The levels show rapidly rising levels in mid-May, with a pause on May 28. The peak was on June 4, but levels remained high throughout the rest of the month. It was the same time period of the surface flooding in the community. The levels began decreasing after June 30 until mid-September.
Rainfall, on the other hand, was below average for the same period of time.
"Between May 21 and June 5, there was very little rainfall," he said. "About five maybe eight millimetres of rain occurred here ... and rainfall continued to be below average for the remainder of the season."
- RELATED: Provincial reports points to rainfall and snowmelt as cause for Exshaw groundwater flooding
While homeowners in the community felt it was an extraordinary event, an application to the province's disaster recovery program to provide assistance to residents of the hamlet affected was denied. The province did not consider the event to be "extraordinary" or "widespread."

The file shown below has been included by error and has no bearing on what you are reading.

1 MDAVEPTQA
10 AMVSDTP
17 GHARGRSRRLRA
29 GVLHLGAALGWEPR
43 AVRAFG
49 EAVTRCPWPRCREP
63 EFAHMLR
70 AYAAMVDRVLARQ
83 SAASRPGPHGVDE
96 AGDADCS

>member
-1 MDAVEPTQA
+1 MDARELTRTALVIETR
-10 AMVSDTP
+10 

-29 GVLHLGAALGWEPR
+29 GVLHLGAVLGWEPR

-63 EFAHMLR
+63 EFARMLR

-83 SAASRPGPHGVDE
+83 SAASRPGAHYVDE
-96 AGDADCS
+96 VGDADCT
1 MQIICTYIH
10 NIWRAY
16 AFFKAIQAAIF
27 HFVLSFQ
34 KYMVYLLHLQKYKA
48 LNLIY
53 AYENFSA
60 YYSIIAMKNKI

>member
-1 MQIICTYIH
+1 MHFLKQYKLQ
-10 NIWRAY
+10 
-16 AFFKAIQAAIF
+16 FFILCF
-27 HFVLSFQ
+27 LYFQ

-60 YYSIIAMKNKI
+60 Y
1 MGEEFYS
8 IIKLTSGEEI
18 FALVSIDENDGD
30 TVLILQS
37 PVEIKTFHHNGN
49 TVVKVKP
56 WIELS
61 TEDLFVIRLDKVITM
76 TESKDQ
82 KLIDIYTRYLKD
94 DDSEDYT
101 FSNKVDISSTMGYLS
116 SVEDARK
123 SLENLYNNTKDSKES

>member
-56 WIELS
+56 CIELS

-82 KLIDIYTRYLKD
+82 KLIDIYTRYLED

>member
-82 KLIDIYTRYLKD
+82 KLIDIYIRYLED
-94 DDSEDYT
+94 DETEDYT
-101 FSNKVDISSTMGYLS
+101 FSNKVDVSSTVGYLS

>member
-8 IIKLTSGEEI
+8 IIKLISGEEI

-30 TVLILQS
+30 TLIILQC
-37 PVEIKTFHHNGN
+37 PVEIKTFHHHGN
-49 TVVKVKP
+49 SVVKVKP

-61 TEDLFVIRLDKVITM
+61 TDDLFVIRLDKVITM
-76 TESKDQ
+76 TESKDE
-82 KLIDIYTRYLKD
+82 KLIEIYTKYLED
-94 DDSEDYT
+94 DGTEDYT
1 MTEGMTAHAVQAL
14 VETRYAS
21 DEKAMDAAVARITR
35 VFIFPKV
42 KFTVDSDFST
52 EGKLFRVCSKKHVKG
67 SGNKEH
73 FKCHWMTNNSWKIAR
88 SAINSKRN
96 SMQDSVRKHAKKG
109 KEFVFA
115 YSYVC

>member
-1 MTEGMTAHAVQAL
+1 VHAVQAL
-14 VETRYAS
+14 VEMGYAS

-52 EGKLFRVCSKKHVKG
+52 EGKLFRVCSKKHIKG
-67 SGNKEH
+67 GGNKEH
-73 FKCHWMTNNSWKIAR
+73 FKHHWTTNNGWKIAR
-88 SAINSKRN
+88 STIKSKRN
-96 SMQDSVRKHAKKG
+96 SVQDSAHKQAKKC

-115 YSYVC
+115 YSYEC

However, the MD did receive $50,000 from the program to offset its emergency response costs, which currently total $113,000.
The steep creek flooding mitigation for Exshaw Creek was completed in May this year for a total cost of $10.8 million. Work continues on Jura Creek mitigation, with $2 million already spent in phase one of the project and work set to continue with a cost $3.8 million in phase two in 2021.
The work to mitigate the mountain creeks is a result of the 2013 flooding event that inundated communities that developed on alluvial fans adjacent to these types of waterways, including Cougar Creek, Three Sisters Creek, Stone Creek and Heart Creek.